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Statement of Purpose FAQ

Tips and Advice About Your Statement of Purpose or Personal Statement

Here are a few words to the wise that anyone writing a statement of purpose or personal statement should keep in mind.

For some detailed advice, don't miss our article on
How To Write a Winning Statement of Purpose.

  • Give your statement some "drawer time."
    What's "drawer time"? It's a period of at least a couple days during which you leave your statement in a drawer and do not look at it or think about it. Why should you do this? Because, when you return to work on your statement, you will be able to read it with fresh eyes, and may spot gaps, errors, or weak spots that might otherwise have glided right past you.
  • Don't procrastinate - you can do that after you're in school.
    Start early, make as many revision as you can - give as much time as you can to the project of making your statement shine. The next few years of your life are worth a few extra hours of re-writing, aren't they?
  • Software is fallible.
    Do not uncritically trust the spell-check or grammar-check on your computer (if any), but do use them. Always double-check any questionable cases against a dictionary or grammar reference, and always have a few qualified human beings check your writing for errors. (And yes, people make mistakes, too!)
  • Don't repeat yourself - it's boring.
    Also, be sure not to express yourself redundantly. It doesn't help to just reword the same idea in different words, so be sure not to repeat yourself using varying expressions.
  • You're not perfect, and everyone knows it, so don't fake it.
    It's easy to get carried away when writing about your virtues in your statement. Don't.
  • Look out for the big, obvious blunders.
    Sometimes, the silliest mistakes are the easiest ones to miss, since we usually don't expect that we will make them. But simple things like leaving your name off the application, getting the school's name wrong, or misspelling it, can and do happen to nearly everyone. As long as you catch them, they can't do you any harm. So keep your eyes open!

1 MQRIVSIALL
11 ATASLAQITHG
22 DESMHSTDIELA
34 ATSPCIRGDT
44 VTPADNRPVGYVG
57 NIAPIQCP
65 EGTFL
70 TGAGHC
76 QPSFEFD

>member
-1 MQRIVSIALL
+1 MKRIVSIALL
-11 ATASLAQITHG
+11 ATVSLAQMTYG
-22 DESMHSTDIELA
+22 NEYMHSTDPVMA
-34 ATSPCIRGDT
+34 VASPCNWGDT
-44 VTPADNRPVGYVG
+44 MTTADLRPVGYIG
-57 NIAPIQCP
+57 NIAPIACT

• Who cares how many big words you know?
    The answer is "No one." Everyone appreciates good writing, and the right word in the right place can make your writing better. But showing off your vocabulary for no reason demonstrates the inferiority of your education.
  • Be honest.
    Dishonesty in a statement is surprisingly easy to spot, and even when it is not, the possible consequences if it is dicovered later are bad enough to ruin a significant part of your life. Yes, you can be kicked out of school for this, and, yes, it can be placed on your transcript. Forever.
  • Five heads are better than one.
    Don't mail anything without having someone else read it! From typos, to poor organization, to bad style, your eyes will never see your own writing's weaknesses the way other people's eyes can. This doesn't mean that you should accept everything your friends tell you uncritically, (unless they are admissions officers at a U.S. college). Of course, you ultimately must trust your own judgement - but cautiously! No matter what, you will always make more intelligent decisions about your writing when you have input from others. And the more input you get, the better the results.

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Statement of Purpose FAQ

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